I enjoy writing character-driven novels, because I get to explore the mystery of Self. I suspect that’s also one reason people enjoy reading novels. We recognize and identify with human emotions – and in good stories, we even feel them ourselves – as characters experience different situations and face conflicting moral choices. In character-driven novels, protagonists enter themask story masked, figuratively speaking. They hide secrets or desires or grudges or flaws from other characters and sometimes even from themselves. It’s the events of the story that force characters to confront their own masks and challenge them to become better – more courageous, wiser, more compassionate. In the end, protagonists either drop their masks and mature (hopeful ending) or cling to their masks and don’t mature (depressing ending).

Real life is much the same only messier and more random. We’re the main characters in our own stories, masking ourselves from others – or from ourselves. But it’s one thing to spin an image of ourselves to present to others, and it’s another thing to buy into our own spin. “Above all, don’t lie to yourself,” wrote Fyodor Dostoevsky. “The man who lies to himself and listens to his own lie comes to a point where he cannot distinguish the truth within him or around him, and so loses respect for himself. And having no respect, he ceases to love.”

Emotionally healthy people are honest with themselves and, while they may not be satisfied with everything they see of themselves, they seem to have made themselves at home in their own hearts. They accept and take care of Self, which is both a preventive and an incentive. On the preventive side, accepting and caring for Self keeps their souls from shriveling. On the incentive side, it offers the space for the soul to bloom. Like a flower blossom that both receives (sunlight and water) and gives balance(fragrance, beauty, pollen, seeds), a soul in bloom also receives and gives; it’s in balance. The truth is we’re rarely in perfect balance, since our lives are always being pushed and pulled in so many different directions, but the process of working toward balance is what makes the soul healthy. It’s the human story. It’s life itself. Balancing, unbalancing, rebalancing – this is our coming-of-age story, our life journey.

The individual self on an individual journey may sound lonely, but it doesn’t have to be. We all have traveling companions along the way, and since “in God we live and move and have our being,” we’re never truly alone. The divine I AM surrounds us every step of the way. Still, your life is your journey, your path, your story, just as my life is mine. I am my constant companion. I go to sleep and dream only my dreams. I wake up with my self. It’s me in the mirror with bed-head in the morning. It’s me answering yes or no or maybe. You do the same in your space in the company of God as you understand God to be.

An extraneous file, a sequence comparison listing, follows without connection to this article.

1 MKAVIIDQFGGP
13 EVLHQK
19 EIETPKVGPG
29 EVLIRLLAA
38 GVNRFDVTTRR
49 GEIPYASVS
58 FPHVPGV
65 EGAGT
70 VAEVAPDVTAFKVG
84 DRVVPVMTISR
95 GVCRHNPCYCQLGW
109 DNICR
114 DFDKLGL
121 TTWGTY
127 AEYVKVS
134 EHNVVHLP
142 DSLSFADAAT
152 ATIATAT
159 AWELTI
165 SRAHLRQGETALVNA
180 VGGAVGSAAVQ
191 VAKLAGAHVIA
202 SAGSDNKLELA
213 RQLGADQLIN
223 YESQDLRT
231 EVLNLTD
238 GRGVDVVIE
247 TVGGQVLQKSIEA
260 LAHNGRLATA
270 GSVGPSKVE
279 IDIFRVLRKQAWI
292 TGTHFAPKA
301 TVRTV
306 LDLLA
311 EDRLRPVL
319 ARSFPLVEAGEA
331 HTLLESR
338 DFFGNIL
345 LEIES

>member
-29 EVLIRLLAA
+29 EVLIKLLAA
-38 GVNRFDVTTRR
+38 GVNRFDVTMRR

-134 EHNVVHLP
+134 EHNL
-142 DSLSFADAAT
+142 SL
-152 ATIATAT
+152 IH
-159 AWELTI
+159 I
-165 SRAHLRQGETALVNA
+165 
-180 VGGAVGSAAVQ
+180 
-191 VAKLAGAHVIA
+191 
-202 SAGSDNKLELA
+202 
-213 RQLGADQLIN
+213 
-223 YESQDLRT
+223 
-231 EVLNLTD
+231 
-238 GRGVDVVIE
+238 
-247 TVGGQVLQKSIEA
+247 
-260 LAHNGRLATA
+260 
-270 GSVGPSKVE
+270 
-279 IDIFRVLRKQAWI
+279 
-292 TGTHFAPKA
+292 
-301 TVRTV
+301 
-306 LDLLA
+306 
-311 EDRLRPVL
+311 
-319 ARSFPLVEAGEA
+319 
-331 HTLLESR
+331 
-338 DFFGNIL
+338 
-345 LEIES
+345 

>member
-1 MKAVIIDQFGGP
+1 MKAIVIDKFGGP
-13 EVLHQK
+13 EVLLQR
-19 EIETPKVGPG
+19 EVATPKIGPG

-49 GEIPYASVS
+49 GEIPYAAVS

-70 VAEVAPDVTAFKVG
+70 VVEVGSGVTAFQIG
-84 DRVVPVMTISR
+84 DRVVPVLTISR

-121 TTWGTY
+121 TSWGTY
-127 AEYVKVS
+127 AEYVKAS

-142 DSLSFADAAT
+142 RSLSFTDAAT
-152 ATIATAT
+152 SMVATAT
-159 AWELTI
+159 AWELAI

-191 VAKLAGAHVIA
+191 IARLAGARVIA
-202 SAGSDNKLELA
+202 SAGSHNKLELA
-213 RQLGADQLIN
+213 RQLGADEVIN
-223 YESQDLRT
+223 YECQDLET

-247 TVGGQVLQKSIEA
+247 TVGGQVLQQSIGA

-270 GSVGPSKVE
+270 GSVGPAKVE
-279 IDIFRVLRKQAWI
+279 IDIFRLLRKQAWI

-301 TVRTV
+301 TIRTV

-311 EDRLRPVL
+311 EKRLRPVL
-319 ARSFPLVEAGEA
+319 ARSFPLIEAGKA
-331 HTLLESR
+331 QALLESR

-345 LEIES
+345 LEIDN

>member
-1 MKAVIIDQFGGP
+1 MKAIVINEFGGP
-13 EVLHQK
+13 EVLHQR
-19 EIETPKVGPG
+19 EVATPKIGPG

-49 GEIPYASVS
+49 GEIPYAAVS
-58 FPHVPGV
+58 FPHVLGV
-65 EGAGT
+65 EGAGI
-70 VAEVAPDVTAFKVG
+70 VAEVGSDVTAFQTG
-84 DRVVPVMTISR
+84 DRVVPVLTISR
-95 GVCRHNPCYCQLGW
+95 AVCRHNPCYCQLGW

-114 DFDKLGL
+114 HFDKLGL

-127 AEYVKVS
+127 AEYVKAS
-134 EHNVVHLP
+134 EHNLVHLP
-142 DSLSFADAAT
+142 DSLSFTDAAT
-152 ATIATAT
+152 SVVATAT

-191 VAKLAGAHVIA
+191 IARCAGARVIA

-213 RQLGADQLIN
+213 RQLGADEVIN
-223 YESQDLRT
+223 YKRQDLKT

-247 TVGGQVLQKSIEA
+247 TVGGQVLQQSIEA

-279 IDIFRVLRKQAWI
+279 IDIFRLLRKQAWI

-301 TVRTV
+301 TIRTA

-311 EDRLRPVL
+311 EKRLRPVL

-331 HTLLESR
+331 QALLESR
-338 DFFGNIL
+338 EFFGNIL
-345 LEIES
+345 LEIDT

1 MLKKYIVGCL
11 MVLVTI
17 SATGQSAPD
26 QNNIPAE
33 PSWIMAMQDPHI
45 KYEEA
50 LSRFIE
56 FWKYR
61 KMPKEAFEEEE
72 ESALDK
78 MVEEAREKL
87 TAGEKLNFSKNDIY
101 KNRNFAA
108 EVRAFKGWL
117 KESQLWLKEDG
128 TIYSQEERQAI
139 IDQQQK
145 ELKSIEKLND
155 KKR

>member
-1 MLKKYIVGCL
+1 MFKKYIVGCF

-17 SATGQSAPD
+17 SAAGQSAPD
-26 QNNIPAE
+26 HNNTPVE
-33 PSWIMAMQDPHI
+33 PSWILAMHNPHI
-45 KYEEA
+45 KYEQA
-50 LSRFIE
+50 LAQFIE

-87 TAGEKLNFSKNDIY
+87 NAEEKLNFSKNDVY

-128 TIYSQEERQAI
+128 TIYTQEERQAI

We’re also accompanied by all sorts of outside voices. When we’re young, we depend on those voices for direction. Of course, that leads to all kinds of blind beliefs. Those blind beliefs are necessary when we’re young. And just because we hold them without questioning, that doesn’t mean they are false. Many are true but not yet personalized, not yet questioned and confirmed as our own. But true or false, they’re the handbook we carry with us as we set out on our life journey.

As we grow older, we seek advice from this handbook. But since our journey is unique and unmapped, we may discover that somehandbook of those blind beliefs don’t hold true. One belief that I started out carrying in my handbook was that my Self deserves nothing. We used to sing an old hymn that marveled that God would extend grace to “such a worm as I.” The belief is that no human being is worthy of being loved. No one deserves anything. Every breath we take is undeserved; every bite we eat is undeserved; shelter, clothing, health . . . all undeserved. It’s a belief I jettisoned. I’m not a worm. Even if I were, worms are valuable and have an important place on this earth. So I do too. (Choral theology is some of the weakest yet some of the easiest to absorb and carry with us.) Loving kindness says that simply because we are human beings, we deserve to be respected and honored, treated with dignity and grace.

Leaving blind beliefs behind, we move on with eyes open and ears tuned for other voices that offer hope and direction. We look for examples of how to move ahead, how to be our best selves, perhaps how to interpret the handbook. There’s plenty of advice to be had, and it’s easily available these days. It’s also often contradictory. It can be hard to decide whose voice to listen to. Ultimately we have to choose for ourselves who to believe, whose advice to take and whose to discard.